Thus, it appears that although inflation may be high for a few more quarters, it will ultimately prove to be “transient” in the sense of “non-permanent” or “long-lasting”. (The term “transient” seems to get a bad rap due to the need for “instant gratification” now entrenched in American culture.)
In previous blogs, we’ve covered why we think the growth is going to disappoint, including:
- Inflation reduces real incomes;
- Weaker than perceived consumption due to seasonal adjustment factors skewing October and November retail sales upward as the âshortageâ narrative pushed holiday shopping forward;
- A recent increase in layoffs (see graph);
- Chicago Fed’s national activity index for November drops to half its October level;
- The Baltic Dry Index, an index of the cost of shipping bulk goods, has fallen more than -60% from its most recent high, likely due to weakening demand from China.
The latest data includes:
- A record trade deficit – not only higher, but much higher ($ 97.8 billion in November compared to $ 83.2 billion in October; the consensus was $ 88.1 billion!). Exports fell by -2.2% with the slowdown in foreign demand (slower growth in the world, especially in China) while imports increased by + 4.7% (where are the âshortages?â) . This will be a huge subtraction for Q4 GDP, especially if December is a repeat, which we believe is a realistic assumption.
- Pending home sales fell -2.2% M / M in November. Pending home sales are a leading indicator for the housing industry – they are New contracts msign as opposed to Sales of Existing Houses which are closings (which take place two to three months after the signing of contracts). Like the trend of the last few months, the consensus has missed the top (+ 0.8%). Pending sales have now fallen in two of the past three months and four of the past six. Perhaps the surge in prices is to blame! It is likely that a continuation of the downward trend in demand will stop or even reverse the price trend. If so, once again we will see that the cure for high prices is high prices!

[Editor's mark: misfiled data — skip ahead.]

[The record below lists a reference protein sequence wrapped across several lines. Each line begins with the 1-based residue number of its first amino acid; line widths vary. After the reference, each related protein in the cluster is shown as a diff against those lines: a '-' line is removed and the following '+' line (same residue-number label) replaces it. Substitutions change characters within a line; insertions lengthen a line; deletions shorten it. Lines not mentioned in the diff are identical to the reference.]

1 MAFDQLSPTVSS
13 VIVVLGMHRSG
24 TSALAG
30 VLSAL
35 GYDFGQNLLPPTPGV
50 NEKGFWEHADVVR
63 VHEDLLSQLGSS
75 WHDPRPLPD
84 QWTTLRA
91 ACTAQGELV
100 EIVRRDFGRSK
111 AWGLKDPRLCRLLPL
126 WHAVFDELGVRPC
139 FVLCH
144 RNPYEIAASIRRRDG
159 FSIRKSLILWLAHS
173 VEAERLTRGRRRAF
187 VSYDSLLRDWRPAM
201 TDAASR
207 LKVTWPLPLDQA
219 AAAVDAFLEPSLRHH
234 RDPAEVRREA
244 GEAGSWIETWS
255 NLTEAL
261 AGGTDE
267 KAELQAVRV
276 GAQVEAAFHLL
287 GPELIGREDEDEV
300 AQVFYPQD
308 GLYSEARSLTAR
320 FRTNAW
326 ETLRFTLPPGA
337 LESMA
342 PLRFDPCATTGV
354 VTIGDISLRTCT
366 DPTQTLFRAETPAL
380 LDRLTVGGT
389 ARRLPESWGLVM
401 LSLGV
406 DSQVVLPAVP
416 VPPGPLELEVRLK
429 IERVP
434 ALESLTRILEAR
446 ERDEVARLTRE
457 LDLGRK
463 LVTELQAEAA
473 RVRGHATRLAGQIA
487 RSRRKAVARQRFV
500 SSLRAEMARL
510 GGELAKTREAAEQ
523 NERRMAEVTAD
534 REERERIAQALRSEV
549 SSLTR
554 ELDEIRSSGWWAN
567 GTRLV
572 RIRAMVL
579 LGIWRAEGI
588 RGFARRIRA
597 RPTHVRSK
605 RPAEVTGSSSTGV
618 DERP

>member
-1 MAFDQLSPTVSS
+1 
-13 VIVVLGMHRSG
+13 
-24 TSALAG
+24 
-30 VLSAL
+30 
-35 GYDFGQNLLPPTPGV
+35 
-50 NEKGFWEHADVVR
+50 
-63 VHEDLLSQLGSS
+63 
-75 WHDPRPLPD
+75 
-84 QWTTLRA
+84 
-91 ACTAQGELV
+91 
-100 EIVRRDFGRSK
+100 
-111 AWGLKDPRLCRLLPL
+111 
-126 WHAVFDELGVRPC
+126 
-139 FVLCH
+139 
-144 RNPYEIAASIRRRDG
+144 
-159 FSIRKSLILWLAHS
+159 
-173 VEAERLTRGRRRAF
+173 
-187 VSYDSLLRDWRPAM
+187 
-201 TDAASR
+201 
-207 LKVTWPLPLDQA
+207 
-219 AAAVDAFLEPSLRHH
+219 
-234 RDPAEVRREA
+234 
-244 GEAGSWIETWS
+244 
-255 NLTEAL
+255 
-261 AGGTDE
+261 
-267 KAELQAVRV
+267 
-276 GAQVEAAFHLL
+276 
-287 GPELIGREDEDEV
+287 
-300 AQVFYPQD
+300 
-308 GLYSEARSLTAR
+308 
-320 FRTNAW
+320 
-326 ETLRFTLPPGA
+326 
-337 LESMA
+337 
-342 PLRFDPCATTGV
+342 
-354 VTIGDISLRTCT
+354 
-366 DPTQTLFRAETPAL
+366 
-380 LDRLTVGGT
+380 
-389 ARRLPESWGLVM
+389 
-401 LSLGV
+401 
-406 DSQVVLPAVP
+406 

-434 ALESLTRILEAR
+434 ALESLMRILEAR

Fixed income: The yield curve has flattened – short-term interest rates rise due to an increasingly hawkish Fed while long-term rates hold up as the economic outlook eases. An âinvertedâ yield curve (higher short-term than long-term rates) has always resulted in a recession. While we’re not there yet, the flattening of the yield curve serves as a first warning.
Equity: We end the year with equity markets at or near record levels. But, under the hood, all is not healthy. Economist David Rosenberg points out that a third of Nasdaq shares
History tells us stocks are taking a hiatus, especially after three years of strong double-digit returns. The Fed has taken its first baby-tightening action with hash moves slated for 2022. Stocks generally react poorly to Fed tightening, and this time, to make the problem worse, the Fed will tighten in a slowing economy ( if, indeed, it continues through). History also teaches us that under such circumstances a soft landing is highly unlikely.
As of this writing, 2022 is just one day away. We don’t know the future. Perhaps inflation is choking before the first-order hike and / or the omicron is less virulent, passes quickly, no new variants emerge, and the pandemic passes (wishes sometimes come true, but not often !). But back to Earth! You really have to go with the odds that say:
- Indexed stock returns are expected to be low for several quarters.
- A correction of length and importance depends on the policies of the Fed; an unknown at the moment, so it is best to be cautious and assume that the Fed will raise rates from the next few months.
- A flattening yield curve is not positive for economic growth. While short-term rates may rise as a result of Fed policies, long-term rates are sensitive to economic growth – so our forecast remains “lower for longer.”
Ultimately, inflation and economic growth are primarily influenced by long-term factors such as demographics, debt, and technology (DDT). Short-term issues like “helicopter money”, government trade mandates and gargantuan federal deficits can influence economic growth. But as we have learned once again, unwanted, growth-killing inflation results from such actions. Under current economic conditions, and with current economic policies and consumer attitudes, âdisappointingâ economic growth appears to be the most likely outcome for the 2022 economy.
(Joshua Barone contributed to this blog.)